I deliberately refer to cases “have a connection in the EU” because Komstroy did not involve an EU investor or an EU Member State. Furthermore, no question of EU law was involved. The only connecting factor was the fact that Paris was the seat of the arbitration. As a result, Komstroy is not an intra-EU ECT dispute and therefore cannot be equated with Achmea, despite the fact that the CJEU did. Instead of, Komstroy was an extra-EU ECT dispute, and the Komstroy The CJEU judgment does have an extraterritorial impact on the rights and obligations of non-EU ECT contracting parties and, by extension, on their investors.

Clearly, the CJEU has no jurisdiction to diminish the rights and obligations of non-EU ECT Contracting Parties and/or their investors. Therefore, the Komstroy The judgment is an example of the extraterritorial overstepping of the powers of the CJEU.

In any event, the message from the CJEU is clear: ECT-based ISDS arbitration is prohibited within the EU – whether or not it concerns intra-EU disputes.

This radical approach is unsurprisingly in line with the political declaration signed by the majority of EU Member States in 2019, which also extended the Achmea judgment of TCE disputes (see points 1 and 9). However, the political declaration was a legally non-binding declaration, whereas the legally binding termination agreement signed in 2020 explicitly states in the preamble that it does not not apply to ECT. 1) Indeed, the ECT is currently being renegotiated, so EU member states have decided not to deal with the ECT in the termination agreement itself.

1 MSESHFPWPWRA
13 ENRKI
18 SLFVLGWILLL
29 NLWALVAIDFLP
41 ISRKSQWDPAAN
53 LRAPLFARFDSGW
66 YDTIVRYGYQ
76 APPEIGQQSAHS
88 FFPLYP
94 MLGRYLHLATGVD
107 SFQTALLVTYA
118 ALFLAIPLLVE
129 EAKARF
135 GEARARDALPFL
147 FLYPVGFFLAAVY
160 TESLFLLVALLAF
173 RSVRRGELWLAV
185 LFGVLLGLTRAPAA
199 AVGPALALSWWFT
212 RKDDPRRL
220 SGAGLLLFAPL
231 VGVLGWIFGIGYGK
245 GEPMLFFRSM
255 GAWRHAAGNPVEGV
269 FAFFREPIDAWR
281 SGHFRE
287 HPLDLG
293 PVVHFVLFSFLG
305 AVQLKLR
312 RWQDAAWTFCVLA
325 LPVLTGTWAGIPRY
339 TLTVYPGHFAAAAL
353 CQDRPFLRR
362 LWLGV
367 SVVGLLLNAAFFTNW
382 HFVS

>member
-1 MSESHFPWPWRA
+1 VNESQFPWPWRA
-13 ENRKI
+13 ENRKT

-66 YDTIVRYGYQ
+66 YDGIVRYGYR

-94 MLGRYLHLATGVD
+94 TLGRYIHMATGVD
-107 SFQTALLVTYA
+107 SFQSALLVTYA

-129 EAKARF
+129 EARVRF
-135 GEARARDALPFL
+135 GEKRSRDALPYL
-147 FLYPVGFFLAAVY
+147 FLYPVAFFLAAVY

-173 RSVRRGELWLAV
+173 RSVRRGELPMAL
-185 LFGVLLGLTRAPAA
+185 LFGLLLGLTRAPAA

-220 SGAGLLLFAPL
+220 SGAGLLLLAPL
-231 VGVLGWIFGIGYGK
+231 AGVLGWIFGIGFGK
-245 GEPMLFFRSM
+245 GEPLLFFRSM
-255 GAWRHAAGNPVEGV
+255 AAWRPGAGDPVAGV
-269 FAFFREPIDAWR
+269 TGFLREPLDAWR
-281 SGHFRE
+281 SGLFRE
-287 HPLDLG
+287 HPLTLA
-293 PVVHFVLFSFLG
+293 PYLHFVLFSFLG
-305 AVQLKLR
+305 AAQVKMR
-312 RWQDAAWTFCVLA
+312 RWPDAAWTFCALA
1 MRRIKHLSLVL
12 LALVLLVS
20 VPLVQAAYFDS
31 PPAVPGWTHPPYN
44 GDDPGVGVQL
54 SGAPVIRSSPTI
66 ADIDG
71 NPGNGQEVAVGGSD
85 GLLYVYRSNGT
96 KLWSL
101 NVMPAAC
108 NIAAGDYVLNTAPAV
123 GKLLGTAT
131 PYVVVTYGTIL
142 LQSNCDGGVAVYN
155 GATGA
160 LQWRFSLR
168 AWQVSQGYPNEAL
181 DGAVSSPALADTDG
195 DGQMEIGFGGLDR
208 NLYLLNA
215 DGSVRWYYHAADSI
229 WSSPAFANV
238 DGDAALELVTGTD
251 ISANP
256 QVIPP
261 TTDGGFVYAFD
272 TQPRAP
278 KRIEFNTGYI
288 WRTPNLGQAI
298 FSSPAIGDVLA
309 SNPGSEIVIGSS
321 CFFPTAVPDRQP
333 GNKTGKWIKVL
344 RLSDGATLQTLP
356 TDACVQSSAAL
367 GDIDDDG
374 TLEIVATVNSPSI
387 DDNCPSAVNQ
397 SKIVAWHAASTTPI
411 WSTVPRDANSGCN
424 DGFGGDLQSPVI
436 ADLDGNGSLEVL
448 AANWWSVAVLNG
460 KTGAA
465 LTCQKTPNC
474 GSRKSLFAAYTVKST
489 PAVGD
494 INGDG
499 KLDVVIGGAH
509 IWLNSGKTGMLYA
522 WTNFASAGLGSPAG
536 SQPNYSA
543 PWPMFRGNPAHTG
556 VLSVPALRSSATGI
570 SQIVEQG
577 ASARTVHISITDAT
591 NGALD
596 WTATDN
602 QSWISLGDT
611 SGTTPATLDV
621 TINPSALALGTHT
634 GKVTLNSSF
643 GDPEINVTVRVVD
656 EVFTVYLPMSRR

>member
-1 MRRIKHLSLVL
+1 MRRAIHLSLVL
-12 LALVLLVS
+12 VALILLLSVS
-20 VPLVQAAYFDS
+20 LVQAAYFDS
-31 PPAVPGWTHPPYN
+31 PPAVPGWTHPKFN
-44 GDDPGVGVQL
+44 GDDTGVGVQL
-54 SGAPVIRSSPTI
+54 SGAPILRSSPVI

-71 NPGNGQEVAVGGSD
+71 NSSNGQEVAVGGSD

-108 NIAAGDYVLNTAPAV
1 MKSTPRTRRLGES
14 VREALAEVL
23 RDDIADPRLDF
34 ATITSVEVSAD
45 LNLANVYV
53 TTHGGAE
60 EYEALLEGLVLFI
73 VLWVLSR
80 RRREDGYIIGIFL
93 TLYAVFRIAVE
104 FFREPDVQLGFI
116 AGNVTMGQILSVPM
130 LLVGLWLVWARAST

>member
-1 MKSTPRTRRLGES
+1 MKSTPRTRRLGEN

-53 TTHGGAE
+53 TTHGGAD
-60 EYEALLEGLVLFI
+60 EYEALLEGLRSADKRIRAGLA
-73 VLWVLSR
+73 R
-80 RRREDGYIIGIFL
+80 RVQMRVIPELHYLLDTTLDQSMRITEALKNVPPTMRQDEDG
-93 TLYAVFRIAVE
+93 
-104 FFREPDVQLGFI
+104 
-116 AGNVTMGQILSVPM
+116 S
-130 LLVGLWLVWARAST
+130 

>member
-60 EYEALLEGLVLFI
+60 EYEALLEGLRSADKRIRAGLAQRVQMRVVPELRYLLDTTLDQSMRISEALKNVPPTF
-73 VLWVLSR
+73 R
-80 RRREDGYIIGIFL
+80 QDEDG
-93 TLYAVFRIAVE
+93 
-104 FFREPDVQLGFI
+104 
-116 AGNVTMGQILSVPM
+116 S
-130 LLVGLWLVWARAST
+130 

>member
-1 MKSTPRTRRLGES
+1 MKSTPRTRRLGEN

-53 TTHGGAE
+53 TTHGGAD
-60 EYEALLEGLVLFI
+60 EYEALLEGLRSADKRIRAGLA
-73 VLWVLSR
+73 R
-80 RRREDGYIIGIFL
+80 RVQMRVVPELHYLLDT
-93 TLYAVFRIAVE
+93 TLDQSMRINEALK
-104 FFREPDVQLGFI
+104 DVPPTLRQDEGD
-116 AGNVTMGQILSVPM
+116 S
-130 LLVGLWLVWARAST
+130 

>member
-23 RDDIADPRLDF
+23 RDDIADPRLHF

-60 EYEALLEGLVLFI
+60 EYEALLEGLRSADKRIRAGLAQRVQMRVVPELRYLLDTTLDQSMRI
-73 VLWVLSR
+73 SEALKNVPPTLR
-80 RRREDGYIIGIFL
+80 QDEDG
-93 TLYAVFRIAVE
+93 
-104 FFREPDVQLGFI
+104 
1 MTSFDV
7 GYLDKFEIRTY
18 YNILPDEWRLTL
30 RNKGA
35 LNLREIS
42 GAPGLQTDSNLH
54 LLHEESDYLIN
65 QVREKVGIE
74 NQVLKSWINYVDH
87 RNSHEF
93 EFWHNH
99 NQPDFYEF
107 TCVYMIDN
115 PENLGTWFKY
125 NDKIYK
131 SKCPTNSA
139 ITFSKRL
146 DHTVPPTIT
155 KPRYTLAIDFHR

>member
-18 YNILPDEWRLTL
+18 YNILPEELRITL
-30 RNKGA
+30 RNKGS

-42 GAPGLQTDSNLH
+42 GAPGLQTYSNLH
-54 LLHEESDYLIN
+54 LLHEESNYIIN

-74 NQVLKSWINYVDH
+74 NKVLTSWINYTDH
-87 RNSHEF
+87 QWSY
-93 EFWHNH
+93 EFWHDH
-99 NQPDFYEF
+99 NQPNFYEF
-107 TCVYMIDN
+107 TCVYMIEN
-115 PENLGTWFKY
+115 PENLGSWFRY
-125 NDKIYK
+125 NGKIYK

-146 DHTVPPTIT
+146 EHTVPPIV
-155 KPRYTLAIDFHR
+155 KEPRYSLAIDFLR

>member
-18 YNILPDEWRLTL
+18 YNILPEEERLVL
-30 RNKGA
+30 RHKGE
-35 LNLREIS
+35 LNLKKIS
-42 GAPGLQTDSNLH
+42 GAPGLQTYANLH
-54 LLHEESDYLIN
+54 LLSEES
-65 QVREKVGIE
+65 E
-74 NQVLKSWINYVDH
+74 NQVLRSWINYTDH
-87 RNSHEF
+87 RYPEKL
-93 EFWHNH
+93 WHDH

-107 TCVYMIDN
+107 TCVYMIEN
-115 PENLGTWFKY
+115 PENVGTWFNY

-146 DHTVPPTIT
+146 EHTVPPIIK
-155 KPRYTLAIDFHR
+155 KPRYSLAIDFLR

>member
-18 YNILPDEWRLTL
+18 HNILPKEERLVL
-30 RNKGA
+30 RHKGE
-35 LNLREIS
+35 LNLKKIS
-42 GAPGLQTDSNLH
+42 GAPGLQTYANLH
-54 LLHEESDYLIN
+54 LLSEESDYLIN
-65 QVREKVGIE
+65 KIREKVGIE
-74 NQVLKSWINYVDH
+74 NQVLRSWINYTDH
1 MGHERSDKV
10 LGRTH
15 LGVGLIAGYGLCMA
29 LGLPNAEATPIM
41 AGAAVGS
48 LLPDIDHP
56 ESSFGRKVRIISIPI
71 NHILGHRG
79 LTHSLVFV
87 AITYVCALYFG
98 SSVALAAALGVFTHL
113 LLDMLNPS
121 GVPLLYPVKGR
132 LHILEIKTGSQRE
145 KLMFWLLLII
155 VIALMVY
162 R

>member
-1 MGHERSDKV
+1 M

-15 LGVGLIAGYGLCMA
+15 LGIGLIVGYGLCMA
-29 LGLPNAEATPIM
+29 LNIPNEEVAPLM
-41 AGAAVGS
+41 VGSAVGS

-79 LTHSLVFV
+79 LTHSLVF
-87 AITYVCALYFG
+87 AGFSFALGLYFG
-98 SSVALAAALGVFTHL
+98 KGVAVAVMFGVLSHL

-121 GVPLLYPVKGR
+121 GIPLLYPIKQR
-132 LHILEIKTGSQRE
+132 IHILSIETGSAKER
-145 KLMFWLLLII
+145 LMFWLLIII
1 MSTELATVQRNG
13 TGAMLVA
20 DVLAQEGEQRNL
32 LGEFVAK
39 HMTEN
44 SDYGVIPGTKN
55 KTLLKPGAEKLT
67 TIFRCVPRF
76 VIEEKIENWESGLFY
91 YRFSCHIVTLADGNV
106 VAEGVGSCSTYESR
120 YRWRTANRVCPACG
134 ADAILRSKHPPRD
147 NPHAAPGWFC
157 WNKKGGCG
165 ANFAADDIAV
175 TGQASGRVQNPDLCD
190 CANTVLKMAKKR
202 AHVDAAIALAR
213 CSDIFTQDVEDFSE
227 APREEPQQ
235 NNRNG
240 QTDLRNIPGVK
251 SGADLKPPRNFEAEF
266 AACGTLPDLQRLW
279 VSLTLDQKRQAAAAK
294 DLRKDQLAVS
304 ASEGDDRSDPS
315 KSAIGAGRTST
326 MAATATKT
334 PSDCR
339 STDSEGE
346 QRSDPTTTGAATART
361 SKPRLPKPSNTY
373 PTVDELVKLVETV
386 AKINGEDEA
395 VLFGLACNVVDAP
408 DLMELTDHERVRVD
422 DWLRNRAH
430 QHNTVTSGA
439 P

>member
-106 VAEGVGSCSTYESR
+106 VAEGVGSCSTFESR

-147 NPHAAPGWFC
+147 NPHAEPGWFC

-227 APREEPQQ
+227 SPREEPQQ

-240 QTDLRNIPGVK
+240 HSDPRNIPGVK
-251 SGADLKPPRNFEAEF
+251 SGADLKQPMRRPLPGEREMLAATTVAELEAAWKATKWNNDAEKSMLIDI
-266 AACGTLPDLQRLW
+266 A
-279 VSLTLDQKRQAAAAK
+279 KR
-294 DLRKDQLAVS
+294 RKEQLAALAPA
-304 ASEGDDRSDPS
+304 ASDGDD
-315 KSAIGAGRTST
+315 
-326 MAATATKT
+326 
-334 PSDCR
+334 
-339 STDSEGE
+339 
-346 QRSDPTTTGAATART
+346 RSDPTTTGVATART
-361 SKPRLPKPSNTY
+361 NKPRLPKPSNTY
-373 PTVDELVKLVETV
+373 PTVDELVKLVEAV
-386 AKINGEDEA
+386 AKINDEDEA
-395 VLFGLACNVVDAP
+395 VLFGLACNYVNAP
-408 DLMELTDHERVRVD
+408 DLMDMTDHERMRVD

Hence the Komstroy judgment even exceeded the intentions of the EU Member States, if one agrees with this author, that Komstroy was actually an extra-EU ECT dispute.

Autonomy, uniformity and supremacy of EU law are principles foreign to public international law

Having described at a very high level the journey of the creation and escalation of the conflict between international investment law and EU law, it is equally important to step back and identify the root cause of this dilemma.

Essentially, it all boils down to protecting the principles of autonomy, consistency, uniformity, full application and supremacy of EU law and, by extension, the ultimate interpretative authority of the CJEU as the highest court on the continent – anytime, anywhere. in all cases. The CJEU referred to these principles in Achmea, Komstroy and PL Holdings as the main reasons for banning ISDS.

This is not the first time that the CJEU has found it necessary to rely on the most fundamental principles of EU law in order to protect its final authority against the influences of public international law. Indeed, a decade earlier in the seminal Kadi case concerning the alleged supremacy of UN Security Council resolutions on the basis of Article 103 of the UN Charter, the CJEU made it clear that the autonomy and supremacy of the EU legal order cannot be affected by any international treaty. In fact, the CJEU has displayed a similar attitude towards the European Court of Human Rights (ECHR) and the Appellate Body of the WTO.

Coming back to investment law, the question that must be asked is: can an international arbitral tribunal ruling on a specific case endanger the autonomy, coherence, uniformity, full application or supremacy of the EU legal order at a discernible level? ? A legal order developed over the past 50 years with a constitutional foundation as strong and a supreme court more powerful than any other court (international or constitutional) in the world. Is the Achmea Where Komstroy have arbitral tribunals ever been able to pose any threat to these fundamental principles of EU law?